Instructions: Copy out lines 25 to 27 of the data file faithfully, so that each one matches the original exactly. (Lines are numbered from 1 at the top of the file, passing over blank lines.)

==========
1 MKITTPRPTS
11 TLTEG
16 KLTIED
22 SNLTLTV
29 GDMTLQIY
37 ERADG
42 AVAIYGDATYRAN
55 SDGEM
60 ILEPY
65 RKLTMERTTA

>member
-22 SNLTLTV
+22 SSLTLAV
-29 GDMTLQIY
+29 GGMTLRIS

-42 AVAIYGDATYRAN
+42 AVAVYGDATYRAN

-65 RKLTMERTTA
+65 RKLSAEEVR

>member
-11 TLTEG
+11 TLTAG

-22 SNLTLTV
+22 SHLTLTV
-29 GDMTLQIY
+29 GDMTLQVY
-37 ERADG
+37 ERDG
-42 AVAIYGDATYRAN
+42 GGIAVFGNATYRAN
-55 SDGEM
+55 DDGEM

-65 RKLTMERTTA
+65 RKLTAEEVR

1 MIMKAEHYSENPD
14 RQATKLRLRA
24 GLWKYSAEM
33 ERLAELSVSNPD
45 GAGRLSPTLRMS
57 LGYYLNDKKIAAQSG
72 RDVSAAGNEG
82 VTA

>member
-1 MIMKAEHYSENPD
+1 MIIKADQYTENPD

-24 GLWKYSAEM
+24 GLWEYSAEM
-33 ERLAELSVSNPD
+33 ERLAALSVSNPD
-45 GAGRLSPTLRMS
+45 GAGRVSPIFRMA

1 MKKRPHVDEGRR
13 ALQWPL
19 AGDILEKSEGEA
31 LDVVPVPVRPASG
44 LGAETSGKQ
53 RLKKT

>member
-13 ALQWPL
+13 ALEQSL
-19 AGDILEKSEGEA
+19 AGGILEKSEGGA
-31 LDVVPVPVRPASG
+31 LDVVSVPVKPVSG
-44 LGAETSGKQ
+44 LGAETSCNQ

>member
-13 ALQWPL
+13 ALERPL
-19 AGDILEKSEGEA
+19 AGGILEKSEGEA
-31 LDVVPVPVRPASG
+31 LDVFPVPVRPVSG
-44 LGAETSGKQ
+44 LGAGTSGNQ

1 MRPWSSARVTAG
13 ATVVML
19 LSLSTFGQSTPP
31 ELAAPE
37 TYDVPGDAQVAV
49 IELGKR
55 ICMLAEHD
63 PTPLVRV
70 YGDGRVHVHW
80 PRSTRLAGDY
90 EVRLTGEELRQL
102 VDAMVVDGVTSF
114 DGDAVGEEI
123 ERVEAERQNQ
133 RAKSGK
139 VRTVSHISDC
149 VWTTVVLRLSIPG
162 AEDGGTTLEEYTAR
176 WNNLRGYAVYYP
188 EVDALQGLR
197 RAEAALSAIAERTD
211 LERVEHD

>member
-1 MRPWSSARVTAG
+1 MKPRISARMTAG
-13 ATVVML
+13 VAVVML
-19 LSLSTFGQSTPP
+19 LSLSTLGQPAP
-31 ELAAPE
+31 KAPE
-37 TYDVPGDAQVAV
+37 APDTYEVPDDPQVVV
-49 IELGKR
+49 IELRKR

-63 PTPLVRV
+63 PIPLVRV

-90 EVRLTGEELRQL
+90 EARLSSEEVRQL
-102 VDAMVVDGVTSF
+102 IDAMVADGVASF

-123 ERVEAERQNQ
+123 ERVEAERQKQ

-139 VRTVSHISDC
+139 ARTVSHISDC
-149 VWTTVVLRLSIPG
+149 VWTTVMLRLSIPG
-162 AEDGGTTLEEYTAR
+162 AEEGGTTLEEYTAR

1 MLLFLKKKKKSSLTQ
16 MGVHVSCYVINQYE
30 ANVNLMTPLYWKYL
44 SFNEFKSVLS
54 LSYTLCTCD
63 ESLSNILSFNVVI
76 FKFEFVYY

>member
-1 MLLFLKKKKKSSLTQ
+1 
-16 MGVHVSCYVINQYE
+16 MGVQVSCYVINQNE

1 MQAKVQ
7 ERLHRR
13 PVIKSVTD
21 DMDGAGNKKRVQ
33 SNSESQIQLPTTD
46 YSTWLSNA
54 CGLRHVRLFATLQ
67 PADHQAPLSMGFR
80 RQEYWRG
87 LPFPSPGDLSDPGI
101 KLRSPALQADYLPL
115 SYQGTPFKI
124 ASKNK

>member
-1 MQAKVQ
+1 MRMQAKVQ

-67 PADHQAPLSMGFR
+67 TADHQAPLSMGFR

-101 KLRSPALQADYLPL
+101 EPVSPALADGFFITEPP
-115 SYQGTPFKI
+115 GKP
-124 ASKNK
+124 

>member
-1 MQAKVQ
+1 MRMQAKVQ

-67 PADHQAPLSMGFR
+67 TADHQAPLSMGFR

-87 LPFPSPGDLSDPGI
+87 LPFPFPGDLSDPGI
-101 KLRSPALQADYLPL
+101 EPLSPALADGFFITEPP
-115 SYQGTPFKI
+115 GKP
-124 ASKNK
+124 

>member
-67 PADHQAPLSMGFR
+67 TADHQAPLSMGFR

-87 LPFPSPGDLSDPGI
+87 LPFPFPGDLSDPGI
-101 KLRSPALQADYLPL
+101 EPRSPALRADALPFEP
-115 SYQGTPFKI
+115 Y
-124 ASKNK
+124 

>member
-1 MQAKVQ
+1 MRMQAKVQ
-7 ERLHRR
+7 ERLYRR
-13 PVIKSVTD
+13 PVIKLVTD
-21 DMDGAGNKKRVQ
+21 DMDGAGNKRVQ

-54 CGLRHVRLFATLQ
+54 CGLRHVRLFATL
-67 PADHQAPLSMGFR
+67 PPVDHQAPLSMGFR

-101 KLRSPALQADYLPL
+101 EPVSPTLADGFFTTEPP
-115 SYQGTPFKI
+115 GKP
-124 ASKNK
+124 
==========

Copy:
-29 GDMTLQIY
+29 GDMTLQVY
-37 ERADG